Conservatives were gathering tonight for their first party conference since reclaiming power, with the coalition’s public spending cuts set to dominate proceedings.
Chancellor George Osborne set the tone for the event in Birmingham by launching a ferocious attack on Labour for leaving Britain’s defence budget in “chaos”.
He also confirmed that he had struck a deal with Work and Pensions Secretary Iain Duncan Smith for fundamental reform of the benefits system.
With just over a fortnight to go before the British government unveils the results of its comprehensive spending review (CSR), ministers have been locked in tough negotiations over cuts of up to 40% in their departments.
It emerged this week that Defence Secretary Liam Fox had written privately to David Cameron warning that “draconian” reductions being demanded by the Treasury would have “grave consequences”.
Mr Osborne admitted that discussions with the Ministry of Defence had been particularly difficult because its budgets were “the most chaotic, the most disorganised, the most overcommitted”.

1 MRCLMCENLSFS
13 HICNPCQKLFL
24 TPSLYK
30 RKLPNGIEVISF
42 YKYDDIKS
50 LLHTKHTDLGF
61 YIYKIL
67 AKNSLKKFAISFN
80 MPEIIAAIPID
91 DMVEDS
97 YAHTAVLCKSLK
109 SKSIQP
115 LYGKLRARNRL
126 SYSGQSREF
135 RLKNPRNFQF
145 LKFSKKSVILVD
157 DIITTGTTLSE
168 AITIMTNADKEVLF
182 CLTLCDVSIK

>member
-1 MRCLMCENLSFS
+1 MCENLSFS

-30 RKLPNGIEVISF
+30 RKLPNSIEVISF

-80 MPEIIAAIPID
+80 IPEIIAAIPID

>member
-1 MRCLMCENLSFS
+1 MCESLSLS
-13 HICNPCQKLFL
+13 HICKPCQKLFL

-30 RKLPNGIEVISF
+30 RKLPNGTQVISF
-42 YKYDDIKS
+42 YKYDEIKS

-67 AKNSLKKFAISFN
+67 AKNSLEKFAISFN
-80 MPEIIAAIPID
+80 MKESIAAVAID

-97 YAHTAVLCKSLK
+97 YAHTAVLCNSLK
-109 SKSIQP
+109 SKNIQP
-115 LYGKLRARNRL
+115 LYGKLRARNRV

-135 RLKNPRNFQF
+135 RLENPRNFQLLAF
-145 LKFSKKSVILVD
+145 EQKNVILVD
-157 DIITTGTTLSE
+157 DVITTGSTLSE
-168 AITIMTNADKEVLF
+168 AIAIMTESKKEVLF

Interviewed in the Daily Telegraph, he said: “We are going to have a bunch of kit that makes us extremely well prepared to fight the Russians on the north German plain. That’s not a war we are likely to face.”
But Mr Osborne said there was not much the coalition could do about the problems. “We are bound into contracts and that’s just a fact of life,” he added.
The chancellor also conceded there had been a “bust up” with Mr Duncan Smith over whether up-front funding could be found for benefit reforms to deliver savings in the longer term.
“We’ve had some good robust discussion,” Mr Osborne said. “But people will be impressed by the package we have jointly agreed and robust discussions have come to a good robust conclusion.”
Mr Cameron was due to arrive in Birmingham tonight before the real business of conference gets under way tomorrow.
Thousands of activists are due to stage protests against the coalition’s austerity measures, which they claim represent a “full scale assault on the living standards of working people”.
Right to Work campaigners will hold a rally at midday before marching through the centre of Birmingham.
Labour MP John McDonnell and Mark Serwotka, general secretary of the Public and Commercial Services Union, are among speakers due to address the crowds.
They will be joined by campaigners from other organisations and political parties including the Green Party, the Respect party, Keep Our NHS Public and the Local Housing Allowance Reform Group.